This high turnout was due largely to Barack Obama on the ballot, but illustrates the increasing influence on Black voters in election outcomes. This statistic alone should convince the Biden campaign to add a Black woman to his presidential ticket.

The next chart gives some overall perspective of how this change is effecting turnout in recent elections.

Source: United States Elections Project

The blue line in this chart shows the yearly turnout rate for non-Hispanic Whites since 1986 and the red line Black voters. You can see how Black voters have slowly gained on whites turnout rates. In the 2016 presidential election, Black voters fell 5% from the previous presidential election. With the loss of these voters, Hillary Clinton lost the election.

In 2020, the composition of the turnout will likely determine the outcome. Trump voters are still likely to show up and Biden is not Hillary Clinton. Biden’s success will depend on Black voters. If White voters continue to decline, the Republican Party will over time will suffer. “Demographics are destiny” said Auguste Comte. Be safe…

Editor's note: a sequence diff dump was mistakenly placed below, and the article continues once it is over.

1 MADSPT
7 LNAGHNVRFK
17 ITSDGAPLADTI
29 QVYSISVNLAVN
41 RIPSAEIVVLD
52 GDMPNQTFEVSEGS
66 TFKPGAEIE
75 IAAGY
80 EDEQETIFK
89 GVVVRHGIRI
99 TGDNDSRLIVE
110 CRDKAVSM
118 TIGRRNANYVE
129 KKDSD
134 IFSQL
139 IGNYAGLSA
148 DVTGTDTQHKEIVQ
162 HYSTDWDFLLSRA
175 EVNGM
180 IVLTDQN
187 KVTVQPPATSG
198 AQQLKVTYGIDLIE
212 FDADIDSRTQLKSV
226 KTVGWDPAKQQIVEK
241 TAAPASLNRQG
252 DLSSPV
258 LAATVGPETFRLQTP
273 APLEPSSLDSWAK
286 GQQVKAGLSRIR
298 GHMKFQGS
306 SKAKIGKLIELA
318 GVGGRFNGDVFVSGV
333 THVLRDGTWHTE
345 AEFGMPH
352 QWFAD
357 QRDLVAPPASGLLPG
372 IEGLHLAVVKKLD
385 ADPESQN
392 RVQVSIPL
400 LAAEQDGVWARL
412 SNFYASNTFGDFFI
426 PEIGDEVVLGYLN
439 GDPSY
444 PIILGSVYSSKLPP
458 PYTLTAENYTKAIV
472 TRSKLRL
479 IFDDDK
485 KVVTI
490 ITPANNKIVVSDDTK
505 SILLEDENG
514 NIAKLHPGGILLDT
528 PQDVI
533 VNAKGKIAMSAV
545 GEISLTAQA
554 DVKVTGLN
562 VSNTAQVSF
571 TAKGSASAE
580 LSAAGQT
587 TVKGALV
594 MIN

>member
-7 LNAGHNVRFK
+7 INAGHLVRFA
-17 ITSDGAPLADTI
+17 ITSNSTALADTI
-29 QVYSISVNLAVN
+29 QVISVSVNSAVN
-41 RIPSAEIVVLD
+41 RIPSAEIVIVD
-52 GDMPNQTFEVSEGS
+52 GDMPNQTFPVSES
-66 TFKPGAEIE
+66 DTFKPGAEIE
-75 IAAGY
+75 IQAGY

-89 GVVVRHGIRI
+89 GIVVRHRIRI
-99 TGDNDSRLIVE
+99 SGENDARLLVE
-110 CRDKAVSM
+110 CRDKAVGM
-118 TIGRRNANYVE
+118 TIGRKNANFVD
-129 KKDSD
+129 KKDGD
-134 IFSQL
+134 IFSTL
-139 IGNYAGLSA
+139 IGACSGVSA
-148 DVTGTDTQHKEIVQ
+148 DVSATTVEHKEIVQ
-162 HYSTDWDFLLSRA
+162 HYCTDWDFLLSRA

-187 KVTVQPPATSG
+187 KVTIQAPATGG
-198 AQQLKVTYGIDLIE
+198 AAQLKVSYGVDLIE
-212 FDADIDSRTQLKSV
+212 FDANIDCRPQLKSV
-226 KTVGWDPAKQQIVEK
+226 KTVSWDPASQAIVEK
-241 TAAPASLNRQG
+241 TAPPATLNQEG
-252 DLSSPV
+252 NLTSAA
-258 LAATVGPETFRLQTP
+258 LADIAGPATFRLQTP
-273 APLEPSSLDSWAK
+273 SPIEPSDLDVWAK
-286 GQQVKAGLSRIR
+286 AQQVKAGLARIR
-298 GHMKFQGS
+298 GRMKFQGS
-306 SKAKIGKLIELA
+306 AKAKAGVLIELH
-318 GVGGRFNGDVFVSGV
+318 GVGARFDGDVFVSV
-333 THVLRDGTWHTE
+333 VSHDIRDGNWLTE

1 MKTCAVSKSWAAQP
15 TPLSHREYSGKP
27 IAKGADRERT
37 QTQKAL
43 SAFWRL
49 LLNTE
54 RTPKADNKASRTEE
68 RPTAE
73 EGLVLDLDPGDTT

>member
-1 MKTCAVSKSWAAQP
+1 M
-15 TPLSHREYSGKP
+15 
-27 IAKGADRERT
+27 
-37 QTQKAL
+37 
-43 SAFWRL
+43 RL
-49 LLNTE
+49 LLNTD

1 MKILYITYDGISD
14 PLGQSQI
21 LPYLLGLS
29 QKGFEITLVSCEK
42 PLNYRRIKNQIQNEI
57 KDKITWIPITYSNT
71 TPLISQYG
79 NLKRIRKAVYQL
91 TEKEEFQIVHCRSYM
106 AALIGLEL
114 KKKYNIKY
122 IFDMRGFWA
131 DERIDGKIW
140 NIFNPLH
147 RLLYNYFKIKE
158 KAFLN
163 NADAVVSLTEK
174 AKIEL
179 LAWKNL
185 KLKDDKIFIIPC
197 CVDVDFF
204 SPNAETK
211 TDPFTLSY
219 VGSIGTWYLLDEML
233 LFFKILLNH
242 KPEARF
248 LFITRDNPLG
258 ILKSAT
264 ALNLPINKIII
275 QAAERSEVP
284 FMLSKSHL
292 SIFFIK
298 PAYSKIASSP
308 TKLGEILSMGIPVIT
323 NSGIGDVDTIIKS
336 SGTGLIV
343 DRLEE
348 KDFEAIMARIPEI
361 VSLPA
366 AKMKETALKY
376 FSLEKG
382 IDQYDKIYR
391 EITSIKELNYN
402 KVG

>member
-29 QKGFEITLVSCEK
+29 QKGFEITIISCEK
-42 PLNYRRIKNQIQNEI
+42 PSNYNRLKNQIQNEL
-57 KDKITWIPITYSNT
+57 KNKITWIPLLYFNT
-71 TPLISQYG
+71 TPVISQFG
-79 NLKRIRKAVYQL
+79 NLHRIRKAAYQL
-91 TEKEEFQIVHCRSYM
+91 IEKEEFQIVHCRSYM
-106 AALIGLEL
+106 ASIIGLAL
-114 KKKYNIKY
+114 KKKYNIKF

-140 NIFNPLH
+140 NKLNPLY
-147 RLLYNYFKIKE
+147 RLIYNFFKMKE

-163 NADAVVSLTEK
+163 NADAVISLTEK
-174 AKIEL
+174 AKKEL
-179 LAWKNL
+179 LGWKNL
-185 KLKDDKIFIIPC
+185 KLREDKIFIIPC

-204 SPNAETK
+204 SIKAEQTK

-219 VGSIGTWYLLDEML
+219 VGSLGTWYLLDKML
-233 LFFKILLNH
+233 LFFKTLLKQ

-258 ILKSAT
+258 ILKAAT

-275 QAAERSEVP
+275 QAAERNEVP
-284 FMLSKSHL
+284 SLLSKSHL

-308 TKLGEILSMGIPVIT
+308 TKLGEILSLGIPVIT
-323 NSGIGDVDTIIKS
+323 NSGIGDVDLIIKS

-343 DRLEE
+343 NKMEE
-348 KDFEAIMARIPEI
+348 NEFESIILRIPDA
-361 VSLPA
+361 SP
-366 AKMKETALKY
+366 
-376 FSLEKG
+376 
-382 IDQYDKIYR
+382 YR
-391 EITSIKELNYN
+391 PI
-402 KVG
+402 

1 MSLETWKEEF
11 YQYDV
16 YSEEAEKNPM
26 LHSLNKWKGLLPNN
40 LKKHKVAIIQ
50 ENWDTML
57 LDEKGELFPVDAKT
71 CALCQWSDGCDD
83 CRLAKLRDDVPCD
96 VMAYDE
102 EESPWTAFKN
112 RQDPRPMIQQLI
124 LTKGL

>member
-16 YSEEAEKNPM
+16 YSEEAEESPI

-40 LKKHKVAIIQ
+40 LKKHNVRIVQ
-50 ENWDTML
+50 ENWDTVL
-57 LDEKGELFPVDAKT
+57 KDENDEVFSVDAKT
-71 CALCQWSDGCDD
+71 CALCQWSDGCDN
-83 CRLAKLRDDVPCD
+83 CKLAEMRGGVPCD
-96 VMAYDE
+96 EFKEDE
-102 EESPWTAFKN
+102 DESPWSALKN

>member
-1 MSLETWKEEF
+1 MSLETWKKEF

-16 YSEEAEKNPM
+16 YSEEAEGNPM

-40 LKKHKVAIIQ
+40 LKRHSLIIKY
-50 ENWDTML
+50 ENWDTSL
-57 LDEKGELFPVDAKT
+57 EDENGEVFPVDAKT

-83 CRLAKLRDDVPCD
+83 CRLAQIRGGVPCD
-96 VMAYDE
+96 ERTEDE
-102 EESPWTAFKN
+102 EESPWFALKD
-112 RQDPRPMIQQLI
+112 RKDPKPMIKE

By Jim Kane

Jim Kane is a pollster and media advisor, and was for fifteen years an Adjunct Professor of Political Science at the University of Florida. Kane is founder of the polling firm USAPoll and served as the Director of the Florida Voter Poll. His political clients have included both Republican and Democratic candidates, including the Republican Party of Florida, and both the Sun-Sentinel and Orlando Sentinel newspapers. At the University of Florida, Professor Kane taught graduate level courses in political science on Survey Research, Lobbying and Special Interest Groups in America, Political Campaigning, and Political Behavior. In addition to his professional and academic career, Jim Kane has been actively involved in local and state policy decisions. He was elected to the Broward County Soil and Water Conservation Board (1978-1982) and the Port Everglades Authority (1988-1994). Kane also served as an appointed member of the Broward County Planning Council (1995-2003), Broward County Management Review Committee (Chair, 1990-1991), Broward County Consumer Protection Board (1976-1982), and the Broward County School Board Consultants Review Committee (1986-1990).